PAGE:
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  1. Free, publicly-accessible full text available October 1, 2024
  2. Juveniles of marine species, such as sea turtles, are often understudied in movement ecology. To determine dispersal patterns and release effects, we released 40 satellite-tagged juvenile head-started green turtles (Chelonia mydas, 1–4 years) from two separate locations (January and July 2023) off the coast of the Cayman Islands. A statistical model and vector plots were used to determine drivers of turtle directional swimming persistence and the role of ocean current direction. More than half (N = 22) effectively dispersed in 6–22 days from the islands to surrounding areas. The January turtles radiated out (185–1138 km) in distinct directions in contrast to the northward dispersal of the July turtles (27–396 km). Statistical results and vector plots supported that daily swimming persistence increased towards the end of tracks and near coastal regions, with turtles largely swimming in opposition to ocean currents. These results demonstrate that captive-reared juvenile greens have the ability to successfully navigate towards key coastal developmental habitats. Differences in dispersal (January vs. July) further support the importance of release timing and location. Our results inform conservation of the recovering Caymanian green turtles and we advise on how our methods can be improved and modified for future sea turtle and juvenile movement ecology studies.

     
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  3. Abstract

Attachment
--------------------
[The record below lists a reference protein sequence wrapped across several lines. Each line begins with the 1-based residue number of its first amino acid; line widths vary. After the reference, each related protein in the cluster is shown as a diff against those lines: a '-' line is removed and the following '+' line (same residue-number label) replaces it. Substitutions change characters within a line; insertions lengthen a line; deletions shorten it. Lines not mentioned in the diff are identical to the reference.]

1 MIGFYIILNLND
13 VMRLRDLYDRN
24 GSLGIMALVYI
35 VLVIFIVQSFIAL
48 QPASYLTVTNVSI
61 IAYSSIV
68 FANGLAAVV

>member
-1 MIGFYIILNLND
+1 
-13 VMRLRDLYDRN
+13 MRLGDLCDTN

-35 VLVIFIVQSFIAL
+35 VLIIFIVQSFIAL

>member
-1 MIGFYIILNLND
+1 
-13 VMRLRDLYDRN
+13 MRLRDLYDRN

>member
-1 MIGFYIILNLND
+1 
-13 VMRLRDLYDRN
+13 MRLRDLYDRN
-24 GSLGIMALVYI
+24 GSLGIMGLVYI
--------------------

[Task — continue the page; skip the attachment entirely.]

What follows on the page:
Consumers must track and acquire resources in complex landscapes. Much discussion has focused on the concept of a ‘resource gradient’ and the mechanisms by which consumers can take advantage of such gradients as they navigate their landscapes in search of resources. However, the concept of tracking resource gradients means different things in different contexts. Here, we take a synthetic approach and consider six different definitions of what it means to search for resources based on density or gradients in density. These include scenarios where consumers change their movement behavior based on the density of conspecifics, on the density of resources, and on spatial or temporal gradients in resources. We also consider scenarios involving non-local perception and a form of memory. Using a continuous space, continuous time model that allows consumers to switch between resource-tracking and random motion, we investigate the relative performance of these six different strategies. Consumers’ success in matching the spatiotemporal distributions of their resources differs starkly across the six scenarios. Movement strategies based on perception and response to temporal (rather than spatial) resource gradients afforded consumers with the best opportunities to match resource distributions. All scenarios would allow for optimization of resource-matching in terms of the underlying parameters, providing opportunities for evolutionary adaptation, and links back to classical studies of foraging ecology.